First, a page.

The butcher had short ribs on Saturday. Those became the foundation of my minestrone. Braised simply in a tomato and vegetable broth, the meat goes tender, the fat melting into the cooking liquid. The ribs were left overnight, then turned to soup the next afternoon. A quick base of onions, celery and zucchini was cooked with olive oil, dried oregano and garlic, then in went the braising liquid, broth and carrots. The vegetables were given time, cooked to the point they lost some colour but gained all the richness of the broth; the squash especially, as I wanted nothing of the woolliness often found and its centre. The short ribs followed into that mix, accompanied by two types of beans. After another simmer, everything was done, meeting up with bowls of pasta and greens at the table, vinegar for dripping, deeply green splotches of oregano oil, and the aforementioned cheese.
Think of that oregano oil as a rough-and-ready cheat's take on an Italian salsa verde. It takes seconds to make, yet the almost aggressive hit of fresh herbs, garlic and chili is what lends moxie to the mellowed, stewy goodness of the soup. It is enthusiastically edgy. And on the topic of the pasta, I like a short, fat variety, think tubetti or macaroni, a kind that has a comforting chew, a sense of substance against the yield of the meat, beans and vegetables.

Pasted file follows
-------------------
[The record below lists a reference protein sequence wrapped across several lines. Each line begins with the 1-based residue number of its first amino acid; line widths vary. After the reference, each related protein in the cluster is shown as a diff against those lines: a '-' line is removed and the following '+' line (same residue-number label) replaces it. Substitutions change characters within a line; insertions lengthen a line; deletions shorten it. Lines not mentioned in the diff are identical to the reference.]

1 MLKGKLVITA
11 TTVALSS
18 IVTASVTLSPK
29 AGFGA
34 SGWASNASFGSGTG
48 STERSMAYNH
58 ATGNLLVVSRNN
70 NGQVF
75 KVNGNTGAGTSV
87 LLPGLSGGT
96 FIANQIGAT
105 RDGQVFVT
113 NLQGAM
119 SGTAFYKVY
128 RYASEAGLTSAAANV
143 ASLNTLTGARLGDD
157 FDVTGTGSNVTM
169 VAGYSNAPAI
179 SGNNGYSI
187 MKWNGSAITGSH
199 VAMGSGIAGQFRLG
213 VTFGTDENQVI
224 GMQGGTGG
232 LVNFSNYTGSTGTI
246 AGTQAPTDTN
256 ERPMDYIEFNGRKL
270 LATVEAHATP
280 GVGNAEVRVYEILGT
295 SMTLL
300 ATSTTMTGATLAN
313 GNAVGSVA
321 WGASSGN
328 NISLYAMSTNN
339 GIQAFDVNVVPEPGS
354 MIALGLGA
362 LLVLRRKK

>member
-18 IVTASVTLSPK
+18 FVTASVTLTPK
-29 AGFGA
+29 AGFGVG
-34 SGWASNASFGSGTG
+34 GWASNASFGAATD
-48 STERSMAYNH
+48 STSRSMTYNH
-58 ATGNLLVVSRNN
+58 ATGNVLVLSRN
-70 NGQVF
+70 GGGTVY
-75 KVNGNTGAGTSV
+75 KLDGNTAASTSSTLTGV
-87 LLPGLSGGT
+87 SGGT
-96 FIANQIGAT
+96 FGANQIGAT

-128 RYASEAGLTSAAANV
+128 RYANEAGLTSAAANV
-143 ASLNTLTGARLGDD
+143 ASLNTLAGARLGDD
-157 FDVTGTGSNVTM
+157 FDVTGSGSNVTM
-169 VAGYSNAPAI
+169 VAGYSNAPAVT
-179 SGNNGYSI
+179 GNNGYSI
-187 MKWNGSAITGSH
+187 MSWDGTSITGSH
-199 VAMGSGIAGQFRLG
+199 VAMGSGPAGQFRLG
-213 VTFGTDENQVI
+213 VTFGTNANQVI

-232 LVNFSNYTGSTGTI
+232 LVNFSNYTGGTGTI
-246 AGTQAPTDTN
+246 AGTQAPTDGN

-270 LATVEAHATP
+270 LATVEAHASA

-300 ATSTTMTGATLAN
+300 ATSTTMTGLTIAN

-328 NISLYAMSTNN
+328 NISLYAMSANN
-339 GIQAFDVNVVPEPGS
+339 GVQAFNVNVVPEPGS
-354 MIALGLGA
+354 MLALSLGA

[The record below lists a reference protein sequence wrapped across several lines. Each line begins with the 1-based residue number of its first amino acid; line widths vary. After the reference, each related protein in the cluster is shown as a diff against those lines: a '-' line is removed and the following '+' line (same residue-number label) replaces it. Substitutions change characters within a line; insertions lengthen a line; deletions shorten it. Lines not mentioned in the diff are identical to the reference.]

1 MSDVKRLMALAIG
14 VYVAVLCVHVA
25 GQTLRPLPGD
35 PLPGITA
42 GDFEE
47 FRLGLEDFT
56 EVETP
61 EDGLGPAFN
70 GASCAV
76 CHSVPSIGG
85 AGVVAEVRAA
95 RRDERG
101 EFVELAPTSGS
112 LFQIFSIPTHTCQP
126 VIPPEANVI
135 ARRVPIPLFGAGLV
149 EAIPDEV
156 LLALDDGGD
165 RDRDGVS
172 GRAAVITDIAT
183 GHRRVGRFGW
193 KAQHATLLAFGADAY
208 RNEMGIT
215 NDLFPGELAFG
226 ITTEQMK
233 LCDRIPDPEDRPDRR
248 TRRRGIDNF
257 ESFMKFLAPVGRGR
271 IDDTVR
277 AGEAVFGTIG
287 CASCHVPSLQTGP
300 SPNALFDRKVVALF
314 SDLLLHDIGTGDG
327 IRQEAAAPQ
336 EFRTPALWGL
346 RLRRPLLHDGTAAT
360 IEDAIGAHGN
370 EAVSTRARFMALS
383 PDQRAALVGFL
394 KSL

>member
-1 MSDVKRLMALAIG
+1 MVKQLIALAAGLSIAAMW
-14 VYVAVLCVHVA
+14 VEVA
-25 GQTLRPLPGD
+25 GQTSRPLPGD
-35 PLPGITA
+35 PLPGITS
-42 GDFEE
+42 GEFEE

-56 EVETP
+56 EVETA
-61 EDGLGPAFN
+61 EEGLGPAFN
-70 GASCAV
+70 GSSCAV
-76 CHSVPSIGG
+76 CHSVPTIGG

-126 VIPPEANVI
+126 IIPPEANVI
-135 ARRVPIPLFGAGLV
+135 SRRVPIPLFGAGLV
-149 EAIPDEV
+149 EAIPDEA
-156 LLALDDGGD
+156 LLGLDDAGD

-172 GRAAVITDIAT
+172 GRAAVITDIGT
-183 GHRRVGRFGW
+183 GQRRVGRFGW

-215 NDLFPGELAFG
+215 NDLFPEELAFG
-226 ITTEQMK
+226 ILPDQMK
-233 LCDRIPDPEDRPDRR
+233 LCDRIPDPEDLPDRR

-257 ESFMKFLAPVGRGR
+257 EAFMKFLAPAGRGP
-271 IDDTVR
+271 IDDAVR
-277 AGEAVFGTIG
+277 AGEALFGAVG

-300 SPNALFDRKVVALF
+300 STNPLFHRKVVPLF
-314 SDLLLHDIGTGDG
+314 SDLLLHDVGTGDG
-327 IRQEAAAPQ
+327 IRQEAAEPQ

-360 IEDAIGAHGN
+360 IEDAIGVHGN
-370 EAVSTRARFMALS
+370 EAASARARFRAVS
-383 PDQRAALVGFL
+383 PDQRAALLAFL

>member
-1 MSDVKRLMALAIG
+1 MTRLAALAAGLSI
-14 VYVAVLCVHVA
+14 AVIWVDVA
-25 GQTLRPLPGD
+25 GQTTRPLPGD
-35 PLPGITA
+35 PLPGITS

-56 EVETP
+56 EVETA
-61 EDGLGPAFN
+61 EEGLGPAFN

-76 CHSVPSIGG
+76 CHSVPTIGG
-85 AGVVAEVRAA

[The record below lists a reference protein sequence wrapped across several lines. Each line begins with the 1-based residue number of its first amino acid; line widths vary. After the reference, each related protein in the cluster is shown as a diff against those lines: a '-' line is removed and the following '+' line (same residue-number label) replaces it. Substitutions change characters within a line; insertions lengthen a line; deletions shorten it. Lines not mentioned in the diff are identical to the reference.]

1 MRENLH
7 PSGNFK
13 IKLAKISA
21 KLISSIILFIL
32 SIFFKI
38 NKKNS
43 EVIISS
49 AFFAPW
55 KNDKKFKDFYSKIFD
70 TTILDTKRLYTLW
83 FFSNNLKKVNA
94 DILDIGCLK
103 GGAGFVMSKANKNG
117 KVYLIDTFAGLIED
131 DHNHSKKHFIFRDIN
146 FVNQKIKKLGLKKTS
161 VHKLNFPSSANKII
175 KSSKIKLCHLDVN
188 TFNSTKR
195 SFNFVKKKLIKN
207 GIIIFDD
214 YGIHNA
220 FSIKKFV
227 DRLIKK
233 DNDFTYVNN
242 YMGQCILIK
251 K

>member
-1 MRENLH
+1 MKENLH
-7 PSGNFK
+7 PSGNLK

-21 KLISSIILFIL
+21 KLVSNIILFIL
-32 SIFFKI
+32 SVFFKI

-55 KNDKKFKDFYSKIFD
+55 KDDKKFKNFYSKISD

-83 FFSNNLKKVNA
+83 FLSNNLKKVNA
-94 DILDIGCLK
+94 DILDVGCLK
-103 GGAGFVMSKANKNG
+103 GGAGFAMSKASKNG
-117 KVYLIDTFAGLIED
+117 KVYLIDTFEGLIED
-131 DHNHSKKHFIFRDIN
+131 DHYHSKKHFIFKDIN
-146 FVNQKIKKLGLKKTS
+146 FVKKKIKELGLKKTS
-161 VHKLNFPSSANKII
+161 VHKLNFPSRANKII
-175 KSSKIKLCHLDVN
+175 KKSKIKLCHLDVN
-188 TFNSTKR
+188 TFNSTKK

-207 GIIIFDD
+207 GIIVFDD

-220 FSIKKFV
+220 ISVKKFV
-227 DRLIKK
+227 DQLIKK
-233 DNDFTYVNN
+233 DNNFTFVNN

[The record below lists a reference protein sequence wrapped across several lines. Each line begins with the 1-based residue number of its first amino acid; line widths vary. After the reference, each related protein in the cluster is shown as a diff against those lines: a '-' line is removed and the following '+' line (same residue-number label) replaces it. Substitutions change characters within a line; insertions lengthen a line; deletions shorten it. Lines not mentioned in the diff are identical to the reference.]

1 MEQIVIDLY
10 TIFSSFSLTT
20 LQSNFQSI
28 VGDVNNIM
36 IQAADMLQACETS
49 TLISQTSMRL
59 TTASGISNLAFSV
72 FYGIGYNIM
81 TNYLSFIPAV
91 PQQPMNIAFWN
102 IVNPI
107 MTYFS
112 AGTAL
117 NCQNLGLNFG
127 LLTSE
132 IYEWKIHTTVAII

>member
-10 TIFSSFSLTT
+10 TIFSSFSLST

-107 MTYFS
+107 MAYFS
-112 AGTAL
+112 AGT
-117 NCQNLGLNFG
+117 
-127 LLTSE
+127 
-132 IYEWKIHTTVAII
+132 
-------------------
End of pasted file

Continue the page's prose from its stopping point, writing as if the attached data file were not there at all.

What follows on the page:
I like this soup for many reasons, for how it feeds a crowd, and for how it can be stretched even further to feed more; for its changeability and adaptability dependant upon season and circumstance; how it can use up leftovers, or made from scratch without fuss. I like that it is a soup I've known for as long as I can remember, for as long as we've had our kitchen table, and for the fact I get to introduce it to you.
Thanks again for that.
SHORT RIB MINESTRONE
While there’s quite a list of ingredients here, and the preparation starts the day ahead, the active time is modest and the effort is blessedly easy on the cook. It’s a case of a lot of things stirred into a pot, twice over. Neither the braising ribs or the simmering soup require babysitting, which is to say, for its length, this recipe fits suits a lazy mood surprisingly well.